Home » History - American » Today In Charleston History: September 5

Today In Charleston History: September 5

1713 – Disasters.

A hurricane hit Charles Town.  Rev. William Livingston, pastor of the White Meeting House, survived the storm from his house on White Point. He wrote that the storm “beat off the weatherboards of the house, carried away the book that contained the church records and the furniture of the rooms on the lower floor.”

Thomas Lamboll recorded:

On September 5 came on the great hurricane which was attended with such an Inundation from the sea and to such an unknown height that a great many lives were lost; all the vessels in Charleston harbor, except one, were drove ashore. The new Look-out on Sullivan’s Island, of wood, built eight square and eighty feet high, blown down; all the front wall and mud parapet before Charlestowne underminded and washed away.


The Continental Congress opened in Philadelphia. John Adams wrote some observations about the South Carolina delegates in his diary:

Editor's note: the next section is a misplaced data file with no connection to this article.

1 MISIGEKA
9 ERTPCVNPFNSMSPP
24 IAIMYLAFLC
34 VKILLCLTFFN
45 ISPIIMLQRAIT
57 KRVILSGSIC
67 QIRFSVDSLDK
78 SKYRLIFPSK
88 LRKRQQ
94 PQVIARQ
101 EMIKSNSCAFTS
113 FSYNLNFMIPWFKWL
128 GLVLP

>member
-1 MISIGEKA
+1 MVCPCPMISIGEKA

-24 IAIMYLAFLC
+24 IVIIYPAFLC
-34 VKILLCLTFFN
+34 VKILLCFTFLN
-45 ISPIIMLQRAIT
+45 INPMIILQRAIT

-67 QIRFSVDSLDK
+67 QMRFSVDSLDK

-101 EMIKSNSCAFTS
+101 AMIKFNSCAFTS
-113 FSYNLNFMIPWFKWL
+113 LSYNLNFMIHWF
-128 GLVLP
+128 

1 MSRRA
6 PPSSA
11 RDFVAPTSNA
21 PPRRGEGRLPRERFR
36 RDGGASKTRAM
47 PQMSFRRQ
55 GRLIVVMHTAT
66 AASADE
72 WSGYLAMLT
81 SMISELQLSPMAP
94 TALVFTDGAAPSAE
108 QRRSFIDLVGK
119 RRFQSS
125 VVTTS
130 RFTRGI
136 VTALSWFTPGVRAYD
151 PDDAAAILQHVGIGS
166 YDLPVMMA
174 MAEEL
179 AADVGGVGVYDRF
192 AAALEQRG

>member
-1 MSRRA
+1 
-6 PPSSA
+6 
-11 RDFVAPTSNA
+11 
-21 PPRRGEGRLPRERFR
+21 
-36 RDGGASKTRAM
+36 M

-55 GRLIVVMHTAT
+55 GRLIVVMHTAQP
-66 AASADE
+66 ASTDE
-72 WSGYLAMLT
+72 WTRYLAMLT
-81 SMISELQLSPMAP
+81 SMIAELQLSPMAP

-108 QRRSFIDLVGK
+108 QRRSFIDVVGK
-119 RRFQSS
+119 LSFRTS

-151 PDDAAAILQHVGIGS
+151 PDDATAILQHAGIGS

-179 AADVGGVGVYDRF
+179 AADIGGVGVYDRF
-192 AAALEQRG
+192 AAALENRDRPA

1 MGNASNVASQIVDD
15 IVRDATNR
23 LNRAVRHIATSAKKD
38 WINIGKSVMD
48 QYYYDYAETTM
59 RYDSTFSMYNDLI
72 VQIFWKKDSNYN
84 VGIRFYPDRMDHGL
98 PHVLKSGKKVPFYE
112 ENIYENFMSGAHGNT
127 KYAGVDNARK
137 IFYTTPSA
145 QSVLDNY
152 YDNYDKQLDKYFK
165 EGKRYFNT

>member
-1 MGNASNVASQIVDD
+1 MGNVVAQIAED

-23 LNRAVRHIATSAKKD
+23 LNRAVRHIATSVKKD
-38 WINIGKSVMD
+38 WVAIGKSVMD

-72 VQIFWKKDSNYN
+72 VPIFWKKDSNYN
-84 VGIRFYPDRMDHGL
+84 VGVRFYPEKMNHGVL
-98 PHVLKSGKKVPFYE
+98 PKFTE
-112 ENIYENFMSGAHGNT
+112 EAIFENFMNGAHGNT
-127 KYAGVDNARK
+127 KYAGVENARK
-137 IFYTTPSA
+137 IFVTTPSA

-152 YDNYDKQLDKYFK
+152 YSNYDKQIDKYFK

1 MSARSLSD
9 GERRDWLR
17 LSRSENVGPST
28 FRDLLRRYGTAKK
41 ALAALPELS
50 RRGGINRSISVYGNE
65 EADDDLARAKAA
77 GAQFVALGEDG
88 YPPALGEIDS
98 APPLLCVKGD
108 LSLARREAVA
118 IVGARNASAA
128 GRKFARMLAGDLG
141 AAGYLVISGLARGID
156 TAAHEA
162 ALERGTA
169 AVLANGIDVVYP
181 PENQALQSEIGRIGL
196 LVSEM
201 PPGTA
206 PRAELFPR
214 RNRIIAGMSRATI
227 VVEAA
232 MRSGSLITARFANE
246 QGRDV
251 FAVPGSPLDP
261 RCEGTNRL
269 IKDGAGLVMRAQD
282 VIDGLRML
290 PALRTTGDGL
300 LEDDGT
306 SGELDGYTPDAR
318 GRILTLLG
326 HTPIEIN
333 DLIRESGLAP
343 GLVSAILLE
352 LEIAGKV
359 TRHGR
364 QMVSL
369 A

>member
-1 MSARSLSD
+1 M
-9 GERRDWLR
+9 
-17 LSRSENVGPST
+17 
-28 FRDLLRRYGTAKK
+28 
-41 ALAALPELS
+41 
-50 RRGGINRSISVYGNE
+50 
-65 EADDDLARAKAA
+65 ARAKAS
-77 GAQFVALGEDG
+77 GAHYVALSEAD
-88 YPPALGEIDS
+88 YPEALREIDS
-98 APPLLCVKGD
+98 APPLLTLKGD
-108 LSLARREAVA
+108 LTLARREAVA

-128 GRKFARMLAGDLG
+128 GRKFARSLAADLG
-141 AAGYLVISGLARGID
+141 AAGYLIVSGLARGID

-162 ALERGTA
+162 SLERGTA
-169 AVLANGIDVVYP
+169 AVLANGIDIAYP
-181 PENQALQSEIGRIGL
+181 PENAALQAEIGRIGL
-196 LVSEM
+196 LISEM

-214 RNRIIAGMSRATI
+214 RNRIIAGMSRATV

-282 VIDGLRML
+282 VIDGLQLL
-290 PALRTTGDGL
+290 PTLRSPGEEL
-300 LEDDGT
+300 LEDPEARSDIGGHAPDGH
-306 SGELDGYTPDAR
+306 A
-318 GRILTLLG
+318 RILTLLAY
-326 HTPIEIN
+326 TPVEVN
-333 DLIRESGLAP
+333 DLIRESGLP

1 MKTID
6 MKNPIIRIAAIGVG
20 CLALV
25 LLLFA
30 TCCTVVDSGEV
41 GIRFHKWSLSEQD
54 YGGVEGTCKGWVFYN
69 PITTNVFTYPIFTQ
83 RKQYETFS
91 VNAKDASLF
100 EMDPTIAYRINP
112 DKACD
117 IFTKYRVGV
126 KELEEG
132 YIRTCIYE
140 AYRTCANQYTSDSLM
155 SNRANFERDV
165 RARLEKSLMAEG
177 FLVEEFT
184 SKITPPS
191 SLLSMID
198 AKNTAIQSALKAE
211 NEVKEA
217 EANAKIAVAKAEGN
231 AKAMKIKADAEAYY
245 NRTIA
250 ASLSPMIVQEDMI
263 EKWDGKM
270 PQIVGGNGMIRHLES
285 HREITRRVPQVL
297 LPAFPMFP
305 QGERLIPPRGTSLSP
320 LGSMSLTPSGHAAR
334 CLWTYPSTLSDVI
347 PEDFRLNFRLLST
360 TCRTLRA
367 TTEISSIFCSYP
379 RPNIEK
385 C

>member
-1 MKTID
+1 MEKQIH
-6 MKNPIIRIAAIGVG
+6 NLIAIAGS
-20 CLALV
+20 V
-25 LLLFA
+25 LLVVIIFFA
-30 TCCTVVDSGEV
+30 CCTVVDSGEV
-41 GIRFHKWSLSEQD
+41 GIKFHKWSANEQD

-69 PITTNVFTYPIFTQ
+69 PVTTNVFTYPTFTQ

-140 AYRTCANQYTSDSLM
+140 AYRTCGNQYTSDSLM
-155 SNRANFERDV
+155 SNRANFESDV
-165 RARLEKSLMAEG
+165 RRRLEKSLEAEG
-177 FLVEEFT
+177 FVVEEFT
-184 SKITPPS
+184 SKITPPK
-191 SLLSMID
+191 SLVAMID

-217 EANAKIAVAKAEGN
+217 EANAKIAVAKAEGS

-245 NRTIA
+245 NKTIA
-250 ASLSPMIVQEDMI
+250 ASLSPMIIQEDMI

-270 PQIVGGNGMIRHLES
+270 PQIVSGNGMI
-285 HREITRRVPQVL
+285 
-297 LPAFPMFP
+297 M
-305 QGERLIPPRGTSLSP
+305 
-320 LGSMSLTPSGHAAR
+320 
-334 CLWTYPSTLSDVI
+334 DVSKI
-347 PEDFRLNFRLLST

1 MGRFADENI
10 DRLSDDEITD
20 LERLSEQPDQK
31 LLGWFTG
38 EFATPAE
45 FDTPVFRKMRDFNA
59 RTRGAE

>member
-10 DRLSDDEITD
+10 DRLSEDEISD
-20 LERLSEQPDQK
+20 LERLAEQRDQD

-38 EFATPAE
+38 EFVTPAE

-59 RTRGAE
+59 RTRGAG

• John Rutledge: “No keenness in his Eye. No depth in his Countenance. Nothing of the profound, sagaciousness, brilliant or sparkling.”
  • Edward Rutledge: “a perfect Bob o’ Lincoln, a Swallow, a Sparrow, a Peacock, excessively vain, excessively weak.”
  • Christopher Gadsden: “Is violent against allowing Parliament any Power of regulating Trade, or allowing that they have any Thing to do with Us.”

Robert Hayne, 1st mayor of Charleston

Robert Y. Hayne elected the first mayor of Charleston … previously, the office was called “the Intendent.”

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